“Wolf” Part I

This entry is part 1 of 6 in the series Wolf

It’s on me again, a blossoming pain.  Its petals spread and I forget what it means to be wholly human — as if I ever knew.

But, the world has shifted again, and the chase is upon me.

Wind and, tonight, rain.  My heart is leaping with the strength, the dark euphoria of the world.  There are no bounds, only the chase.

I chose him six days ago, as always.

For me, it’s difficult in the cities, but I have become somewhat adept.

His scent is a map, plotting where he is, where he was, who he’s with, and who he’s been with; I know what he’s eaten, what he’s wearing.  And, I know he’s afraid.

He smells of flight, though he doesn’t know the source of his agitation, or recognize the urge.  How dull he seems; there are eruptions of anger from every dog for blocks, but none within the area of my presence.  Instinct buried under tens of thousands of years of civilization is trying to save his miserable life and he can’t comprehend its warnings.

I can.  I can sense it all through the chemicals of his body.

He peers from his second story window, but I wait beneath the iron stairs, in the deepest shadows of the trash-filled alley.

His scent, teeming with tension, only furthers my need.

Finally, I am unable to resist the climb up to satiation.  He nearly begs for release and reacts like some stricken animal in the wild.  I hear a door slam.

His tension and fear finally reach a screaming pitch on the edge of my nerves, and I am through his window with a crash of glass.  He’s behind a door, foolishly, not the one leading out.  It shatters and I am upon him, his fear now a fever consuming him, streaming like some heated vapor from his every pore, ebbing with the flow of his blood and the slow ceasing of his heartbeat.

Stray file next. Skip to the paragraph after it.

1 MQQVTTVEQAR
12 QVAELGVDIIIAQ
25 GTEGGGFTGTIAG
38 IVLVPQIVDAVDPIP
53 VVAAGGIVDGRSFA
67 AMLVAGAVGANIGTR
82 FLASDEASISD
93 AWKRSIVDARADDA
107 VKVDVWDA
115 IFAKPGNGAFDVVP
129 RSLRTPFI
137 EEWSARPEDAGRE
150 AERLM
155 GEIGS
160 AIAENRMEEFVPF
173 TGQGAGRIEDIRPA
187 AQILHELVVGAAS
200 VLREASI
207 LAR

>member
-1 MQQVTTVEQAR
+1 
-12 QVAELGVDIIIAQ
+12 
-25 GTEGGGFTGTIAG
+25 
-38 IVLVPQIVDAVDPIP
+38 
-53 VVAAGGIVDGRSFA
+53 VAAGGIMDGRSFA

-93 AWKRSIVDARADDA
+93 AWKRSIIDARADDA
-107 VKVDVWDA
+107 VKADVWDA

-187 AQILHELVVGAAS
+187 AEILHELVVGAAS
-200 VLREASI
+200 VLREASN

So leaves the need…  As always.

Many times I’ve pondered the Kill.  It’s as if the act alone should abate the compulsion; however, after the Kill, the Feast.  After the Feast, sleep.

***

I awakened cold, as always, in my bed, on top of the sheets, fetal.

The only thing I recalled of the night and my victim was the blood, but I knew I brought him down.

Should I know remorse?  What does it mean that I don’t?  Sometimes I struggle with the imponderables, but to what end?

I glanced at the clock, its red glow bristling in the dark of pre-morn.  I still had three hours before the mundane was upon me again in all its glory.

I never had to clean up after the Kill.  Somehow, maybe during the Change, it took care of itself; still, I must care for my mundane appearance.  Even without the Gift, I’m sure I would have been a hirsuite specimen.  My father looked like a shaved bear with perpetual five-day growth from head to foot.  Even my mother had facial hair.

It’s the eyebrow plucking that I hate, but the surest way to avoid scrutiny is to blend.  At least that’s what the old ones tell me.  And they should know — that’s how they got old.

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